Double Indemnity (1944)

Another ‘film noir’ to add to the list: Double Indemnity (1944).

This one was directed by Billy Wilder, on which he wrote the screenplay together with Raymond Chandler. This was an adaptation of the novel by James M. Cain (so no, not a Chandler novel).

It stars Fred MacMurray as Walter Neff, Barbara Stanwyck as Phyllis Dietrichsen and Edward G. Robinson (cream of a actor) as Keyes.


Insurance salesman Walter Neff, is seen returning to the offices of All-Risk Insurances, seemingly wounded, sits at a desk and starts dictating a confession into a Dictaphone to Keyes.
He confesses how he murdered for a woman (Stanwyck), helping her to plan an accidental death on her husband to claim the insurance. But Keyes, insurance investigation at All-Risk, in charge to pick out the phony claims from the real ones, senses that the accidental death doesn’t seem so accidental after some closer investigating.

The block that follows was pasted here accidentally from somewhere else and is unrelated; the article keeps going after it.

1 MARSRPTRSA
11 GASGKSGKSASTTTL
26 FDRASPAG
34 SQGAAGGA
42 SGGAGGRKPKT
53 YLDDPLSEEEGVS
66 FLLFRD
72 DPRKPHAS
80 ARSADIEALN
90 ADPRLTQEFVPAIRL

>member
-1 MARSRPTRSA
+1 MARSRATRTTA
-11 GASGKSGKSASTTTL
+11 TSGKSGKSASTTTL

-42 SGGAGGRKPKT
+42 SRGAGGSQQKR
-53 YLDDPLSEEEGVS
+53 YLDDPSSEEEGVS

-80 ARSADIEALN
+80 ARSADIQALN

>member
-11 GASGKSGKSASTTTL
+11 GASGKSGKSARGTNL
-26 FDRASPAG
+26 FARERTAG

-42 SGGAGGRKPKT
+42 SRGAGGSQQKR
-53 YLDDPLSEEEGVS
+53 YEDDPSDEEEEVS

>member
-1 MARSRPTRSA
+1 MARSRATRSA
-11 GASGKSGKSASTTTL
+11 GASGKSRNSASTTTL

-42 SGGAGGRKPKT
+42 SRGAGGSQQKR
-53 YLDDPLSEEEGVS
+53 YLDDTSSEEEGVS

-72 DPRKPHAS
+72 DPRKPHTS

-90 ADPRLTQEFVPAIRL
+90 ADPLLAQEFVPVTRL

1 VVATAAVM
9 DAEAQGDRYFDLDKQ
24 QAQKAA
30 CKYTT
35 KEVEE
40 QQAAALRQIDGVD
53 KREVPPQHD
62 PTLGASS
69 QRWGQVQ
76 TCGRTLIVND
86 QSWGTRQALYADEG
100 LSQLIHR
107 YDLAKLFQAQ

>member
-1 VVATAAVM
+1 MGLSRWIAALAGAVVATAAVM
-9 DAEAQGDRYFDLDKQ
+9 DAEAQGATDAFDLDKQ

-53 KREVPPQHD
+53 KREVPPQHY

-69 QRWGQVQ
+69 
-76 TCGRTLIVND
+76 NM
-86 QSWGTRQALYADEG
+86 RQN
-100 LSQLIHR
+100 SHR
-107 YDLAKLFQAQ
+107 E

What an enjoyable movie! A good pace to the storytelling and damn good actors. Edward G. Robinson is, as I said, a cream of an actor. I liked him in Key Largo as well, FYI Faberadatch-link-KeyLargo. The voice over by the lead character, Neff, is not bothering. Especially because it is not just a voice over to the audience, it is Neff confessing into the Dictaphone to Keyes, so it is interesting to hear him explain how he did it and what he thought at the time.

An excerpt:

I chose one where Edward G. Robinson takes the lead. I like this one a lot. It shows how tenacious he is as an insurance investigator, how witty he is and why he would sense there is something not right in the Dietrichson-claim.


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